However, the messages I get aren't about lack of consideration but "What is 
wrong with my code? Are things broken?" They think the warning comes from my code.

As for the former, I'm not sure how that would cause much confusion. If I'm 
interested in getting the logged information, wouldn't I first find out how to 
configure logging? It's just about the very first thing you see reading the 
docs. It's one of the fundamental operations using the logging package. I can't 
imagine that this is a common failure mode. I think that the documentation 
ameliorates it better than the warning message.

>> In a large package (particularly a namespace package), I can't guarantee
>> that any particular module will get imported. I will want to be able to
>> import just foo.bar.baz without needing to worry about whether
>> foo.setup_logging got imported and ran the logging configuration as a
>> side-effect. I want to be able to loosen the coupling between modules
>> across my package, not add more coupling.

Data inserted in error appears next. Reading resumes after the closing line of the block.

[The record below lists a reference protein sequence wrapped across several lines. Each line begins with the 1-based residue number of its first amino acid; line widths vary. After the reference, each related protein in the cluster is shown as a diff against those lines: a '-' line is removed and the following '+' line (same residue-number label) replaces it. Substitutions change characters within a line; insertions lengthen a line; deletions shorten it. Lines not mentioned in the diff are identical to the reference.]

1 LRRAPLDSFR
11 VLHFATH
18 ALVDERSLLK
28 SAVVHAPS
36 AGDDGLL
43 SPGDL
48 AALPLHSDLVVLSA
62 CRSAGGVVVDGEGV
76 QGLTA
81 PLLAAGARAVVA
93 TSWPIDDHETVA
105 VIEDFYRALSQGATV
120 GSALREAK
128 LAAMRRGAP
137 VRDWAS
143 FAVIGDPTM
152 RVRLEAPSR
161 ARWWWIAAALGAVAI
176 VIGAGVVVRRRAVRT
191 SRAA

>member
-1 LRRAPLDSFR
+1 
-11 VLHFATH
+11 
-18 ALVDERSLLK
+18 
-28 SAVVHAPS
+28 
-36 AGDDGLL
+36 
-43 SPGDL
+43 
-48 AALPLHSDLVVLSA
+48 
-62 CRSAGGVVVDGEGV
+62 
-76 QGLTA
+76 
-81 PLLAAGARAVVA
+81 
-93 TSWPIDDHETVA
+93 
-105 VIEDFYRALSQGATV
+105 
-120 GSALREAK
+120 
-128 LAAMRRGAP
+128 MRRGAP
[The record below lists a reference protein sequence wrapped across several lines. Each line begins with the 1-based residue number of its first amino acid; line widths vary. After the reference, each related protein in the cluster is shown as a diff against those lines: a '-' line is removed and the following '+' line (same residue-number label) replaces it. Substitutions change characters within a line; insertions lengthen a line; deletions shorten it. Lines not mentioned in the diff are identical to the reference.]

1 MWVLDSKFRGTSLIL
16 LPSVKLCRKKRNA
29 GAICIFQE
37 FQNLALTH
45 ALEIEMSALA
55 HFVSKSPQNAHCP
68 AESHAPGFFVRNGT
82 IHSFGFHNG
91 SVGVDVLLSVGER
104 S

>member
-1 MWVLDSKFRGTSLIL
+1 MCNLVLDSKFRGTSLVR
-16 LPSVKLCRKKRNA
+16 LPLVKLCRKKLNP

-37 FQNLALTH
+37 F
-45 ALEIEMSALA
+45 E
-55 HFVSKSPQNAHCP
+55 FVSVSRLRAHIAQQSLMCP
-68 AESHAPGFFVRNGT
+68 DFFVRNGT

> I'm not sure what coupling you're talking about - perhaps you can illustrate
> with an example. If I develop a package "foo.bar" which is part of namespace
> package "foo", and use loggers named __name__ in my code, and add a NullHandler
> to logger "foo.bar", that's all I have to do. Likewise, if another person
> develops "foo.baz" and they add a NullHandler to "foo.baz", then where's the
> coupling between the two packages? They needn't even know about each other.

You were saying (in the part of the conversation that you snipped) that one 
would just add a NullHandler to the "django" logger to take care of messages 
sent to "django.db.models" and all of the other child loggers. *That* introduces 
a tighter coupling than I am comfortable with. All modules that use logging must 
make sure that the code that adds the NullHandler to the "django" logger gets 
executed. It's certainly reasonable to make that effort sometimes, but there are 
good reasons to avoid it, too. Just using logging should not force my hand.